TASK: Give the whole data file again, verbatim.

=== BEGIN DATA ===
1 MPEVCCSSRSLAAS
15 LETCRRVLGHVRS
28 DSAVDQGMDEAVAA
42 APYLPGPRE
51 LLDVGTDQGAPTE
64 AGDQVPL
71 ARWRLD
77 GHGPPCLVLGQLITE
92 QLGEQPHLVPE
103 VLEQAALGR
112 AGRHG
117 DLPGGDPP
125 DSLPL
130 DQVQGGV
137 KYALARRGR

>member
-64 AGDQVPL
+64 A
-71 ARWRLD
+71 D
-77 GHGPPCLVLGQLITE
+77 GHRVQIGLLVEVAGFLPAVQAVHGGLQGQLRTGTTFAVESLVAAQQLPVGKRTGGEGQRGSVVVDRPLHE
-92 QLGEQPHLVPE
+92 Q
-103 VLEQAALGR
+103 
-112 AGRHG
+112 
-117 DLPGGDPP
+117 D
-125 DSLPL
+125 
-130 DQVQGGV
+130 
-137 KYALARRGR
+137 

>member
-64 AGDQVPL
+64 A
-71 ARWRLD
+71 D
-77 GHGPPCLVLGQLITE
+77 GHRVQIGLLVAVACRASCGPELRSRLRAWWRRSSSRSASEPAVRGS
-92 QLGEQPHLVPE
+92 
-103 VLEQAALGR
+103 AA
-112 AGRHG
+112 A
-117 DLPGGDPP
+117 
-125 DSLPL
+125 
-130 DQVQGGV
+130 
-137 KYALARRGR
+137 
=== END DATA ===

1 MPEVCCSSRSLAAS
15 LETCRRVLGHVRS
28 DSAVDQGMDEAVAA
42 APYLPGPRE
51 LLDVGTDQGAPTE
64 AGDQVPL
71 ARWRLD
77 GHGPPCLVLGQLITE
92 QLGEQPHLVPE
103 VLEQAALGR
112 AGRHG
117 DLPGGDPP
125 DSLPL
130 DQVQGGV
137 KYALARRGR

>member
-64 AGDQVPL
+64 A
-71 ARWRLD
+71 D
-77 GHGPPCLVLGQLITE
+77 GHRVQIGLLVEVAGFLPAVQAVHGGLQGQLRTGTTFAVESLVAAQQLPVGKRTGGEGQRGSVVVDRPLHE
-92 QLGEQPHLVPE
+92 Q
-103 VLEQAALGR
+103 
-112 AGRHG
+112 
-117 DLPGGDPP
+117 D
-125 DSLPL
+125 
-130 DQVQGGV
+130 
-137 KYALARRGR
+137 

>member
-64 AGDQVPL
+64 A
-71 ARWRLD
+71 D
-77 GHGPPCLVLGQLITE
+77 GHRVQIGLLVAVACRASCGPELRSRLRAWWRRSSSRSASEPAVRGS
-92 QLGEQPHLVPE
+92 
-103 VLEQAALGR
+103 AA
-112 AGRHG
+112 A
-117 DLPGGDPP
+117 
-125 DSLPL
+125 
-130 DQVQGGV
+130 
-137 KYALARRGR
+137 